Real Data vs. Fake Data?

As part of these Operation Whitebox rules I have created some random NPC tables. The stats as far as hit dice and AAC are the ones from the rulebook. I don’t really care about those. The bits I am creating are name and rank for the 10 different nations I am featuring as theatres of operations.

I was talking about this on the Troll Lord Games discord server when someone asked the question as to whether I was using census data to get an accurate distribution of names.

First I thought this was brilliant, why hadn’t I thought of this? Then I tried it and an immediate flaw came to light. Statistically about 30% of all young German men were called Hans, Fritz, Friedrich or Heinz. Making those names more common on a d20 or d100 table is simple. But, as a GM or even as a player, do you want 30% of your NPCs to have the same names?

In my face to face group generic peasants tend to be called ‘Bob’ and that is pronounced in your best Blackadder impression voice. When Bob enters the scene it is possibly because a physical body is needed to open the door for you, or hold your horse or sell you a wombat, but they are unlikely to play a major part in your story.

If you get too many Hans, Fritzs, Friedrichs or Heinzs they start to sound like caricatures. It is also harder to tell NPCs apart, if it they are not meaningless Bobs having multiple NPCs with the same name is not a good idea.

So what I did was create non-statistically accurate tables, that give an equal distribution to every name. This may be ‘wrong’ but it is easier if there are less Friedrich Schmidts than if there are several.

My random military rank tables are just as inaccurate. I could have made them all d100 tables, put all the possible ranks in there and made the Generals 1% and Privates 60% and everyone else in between. What I have done instead is a simple 1d10 list of common ranks for every country. The tables come into play when you are dealing with one soldier, not entire patrols. These are the NPCs that you meet and talk to, maybe at a tea dance, or in a cafe.

We all know that when you are strafing a bridge with a machine gun that nearly everyone on the bridge will be a lowly private. You don’t need to roll a dice to find their rank.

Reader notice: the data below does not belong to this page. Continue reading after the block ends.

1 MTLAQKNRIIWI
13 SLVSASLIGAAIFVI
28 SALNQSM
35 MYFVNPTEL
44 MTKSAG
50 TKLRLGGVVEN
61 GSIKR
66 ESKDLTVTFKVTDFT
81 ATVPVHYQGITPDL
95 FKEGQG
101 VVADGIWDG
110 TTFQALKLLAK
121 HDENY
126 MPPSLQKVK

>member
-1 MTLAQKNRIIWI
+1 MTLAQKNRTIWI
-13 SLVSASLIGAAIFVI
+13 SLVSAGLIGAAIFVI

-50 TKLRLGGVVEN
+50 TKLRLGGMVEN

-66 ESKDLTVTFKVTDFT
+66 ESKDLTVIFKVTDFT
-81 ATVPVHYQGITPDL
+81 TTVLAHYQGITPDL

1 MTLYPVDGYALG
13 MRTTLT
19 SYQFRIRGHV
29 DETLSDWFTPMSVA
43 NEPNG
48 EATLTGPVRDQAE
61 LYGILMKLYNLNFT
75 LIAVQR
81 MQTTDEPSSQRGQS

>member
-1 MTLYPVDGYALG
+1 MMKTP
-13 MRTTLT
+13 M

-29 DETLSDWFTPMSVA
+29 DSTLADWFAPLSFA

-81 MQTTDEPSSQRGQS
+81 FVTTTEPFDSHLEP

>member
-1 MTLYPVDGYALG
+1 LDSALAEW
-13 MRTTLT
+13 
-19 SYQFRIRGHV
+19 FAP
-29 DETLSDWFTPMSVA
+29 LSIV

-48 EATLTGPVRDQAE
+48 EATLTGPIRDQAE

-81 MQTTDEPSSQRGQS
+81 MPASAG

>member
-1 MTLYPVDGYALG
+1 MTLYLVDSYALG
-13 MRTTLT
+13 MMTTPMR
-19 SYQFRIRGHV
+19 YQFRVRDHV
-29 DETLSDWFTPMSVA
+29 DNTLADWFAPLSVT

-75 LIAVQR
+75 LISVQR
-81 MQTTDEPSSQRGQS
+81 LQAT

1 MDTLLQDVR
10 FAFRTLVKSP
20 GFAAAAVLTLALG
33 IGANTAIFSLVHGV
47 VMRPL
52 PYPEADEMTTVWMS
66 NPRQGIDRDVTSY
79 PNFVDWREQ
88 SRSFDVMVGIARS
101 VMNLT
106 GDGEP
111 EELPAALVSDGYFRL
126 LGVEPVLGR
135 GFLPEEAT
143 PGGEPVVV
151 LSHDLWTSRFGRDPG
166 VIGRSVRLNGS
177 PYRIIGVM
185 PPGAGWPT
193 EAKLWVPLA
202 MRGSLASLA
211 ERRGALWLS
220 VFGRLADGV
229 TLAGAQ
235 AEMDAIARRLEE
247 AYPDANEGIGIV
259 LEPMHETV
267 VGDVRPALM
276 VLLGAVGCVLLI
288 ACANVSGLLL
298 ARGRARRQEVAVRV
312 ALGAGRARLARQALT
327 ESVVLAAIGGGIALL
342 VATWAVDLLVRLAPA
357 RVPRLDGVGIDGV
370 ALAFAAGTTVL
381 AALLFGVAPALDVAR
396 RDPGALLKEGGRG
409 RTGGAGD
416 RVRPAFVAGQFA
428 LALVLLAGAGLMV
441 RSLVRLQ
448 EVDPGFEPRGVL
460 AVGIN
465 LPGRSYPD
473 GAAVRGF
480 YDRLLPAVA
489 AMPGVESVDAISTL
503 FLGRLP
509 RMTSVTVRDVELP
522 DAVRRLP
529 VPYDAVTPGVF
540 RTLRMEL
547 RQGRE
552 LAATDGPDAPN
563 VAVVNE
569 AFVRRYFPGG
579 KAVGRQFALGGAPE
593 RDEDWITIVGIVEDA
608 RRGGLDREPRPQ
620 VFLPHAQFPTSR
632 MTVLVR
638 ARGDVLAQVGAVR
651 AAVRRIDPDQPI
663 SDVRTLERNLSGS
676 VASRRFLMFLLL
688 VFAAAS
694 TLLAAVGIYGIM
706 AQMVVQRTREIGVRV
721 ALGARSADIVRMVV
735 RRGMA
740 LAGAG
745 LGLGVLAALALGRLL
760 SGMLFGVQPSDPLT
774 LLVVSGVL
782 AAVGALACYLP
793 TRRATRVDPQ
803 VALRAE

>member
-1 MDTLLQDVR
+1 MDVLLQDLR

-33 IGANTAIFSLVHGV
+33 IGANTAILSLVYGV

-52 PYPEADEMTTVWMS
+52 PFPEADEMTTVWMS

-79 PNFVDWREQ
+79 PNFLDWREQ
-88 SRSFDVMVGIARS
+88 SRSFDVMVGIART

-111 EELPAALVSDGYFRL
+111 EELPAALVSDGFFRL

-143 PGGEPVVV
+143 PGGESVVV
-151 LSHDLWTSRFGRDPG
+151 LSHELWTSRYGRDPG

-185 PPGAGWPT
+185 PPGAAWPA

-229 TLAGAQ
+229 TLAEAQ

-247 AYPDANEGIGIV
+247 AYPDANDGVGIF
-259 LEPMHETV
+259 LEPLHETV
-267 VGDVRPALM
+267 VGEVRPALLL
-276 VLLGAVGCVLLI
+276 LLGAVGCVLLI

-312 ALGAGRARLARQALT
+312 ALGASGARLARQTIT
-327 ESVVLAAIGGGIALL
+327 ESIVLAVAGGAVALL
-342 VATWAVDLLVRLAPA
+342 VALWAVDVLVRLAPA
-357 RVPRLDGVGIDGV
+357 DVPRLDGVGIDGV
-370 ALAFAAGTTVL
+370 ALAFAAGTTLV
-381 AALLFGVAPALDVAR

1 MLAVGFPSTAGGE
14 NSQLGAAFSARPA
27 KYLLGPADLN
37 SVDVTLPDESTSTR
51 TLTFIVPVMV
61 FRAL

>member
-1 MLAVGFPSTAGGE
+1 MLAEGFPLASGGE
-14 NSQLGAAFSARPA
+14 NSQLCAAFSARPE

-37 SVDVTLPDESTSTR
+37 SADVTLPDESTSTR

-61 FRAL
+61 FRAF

Fake Data

I have a feeling that the fake data would probably fall down in an extended campaign, but whitebox is not designed for extended campaigns. The game only goes up to 5th level because beyond that, a Grunt (Fighter in any other version of D&D) is able to charge down machine gun nests on their own because they have too many hit points to kill. At 5th level you are on the cusp of cinematic realism. To get around the too many hit points problem the game uses a lot of Save vs Death. No one is going to survive a direct it from a tank shell. Save and you may make it behind cover, fail the save and you are dead, hit points or no hit points.

The way I have been playing is that I create a mission, carry it out, and hope I get out alive. I then create a new mission, put a different team together if needed, and then run that mission. This is not the same team/party carrying out every mission.

Seeing as each mission could be in any one of 10 different theatres of operations, each with a d20 table for NPC first/second names for males and females, the chances of you meeting the same person twice is beyond slim.

Was it worth the while to balance the tables? I thnk it was. In my last mission I created 15 named NPCs. Using census data at least two of them would have had the same name. With my table they were each unique. That is not exactly a scientific study but it is enough to convince me.

It is also no harder to find the data. Googling “Famous Germans 20th Century” gives you a whole long list of names that you can pull apart for first and last names, you only have to change one word and repeat the search for French, Italian, Norwegians and so on.

This book should be released tomorrow but I still don’t have a name for it. What do you think of Operation Solo Endeavor [OSE]?

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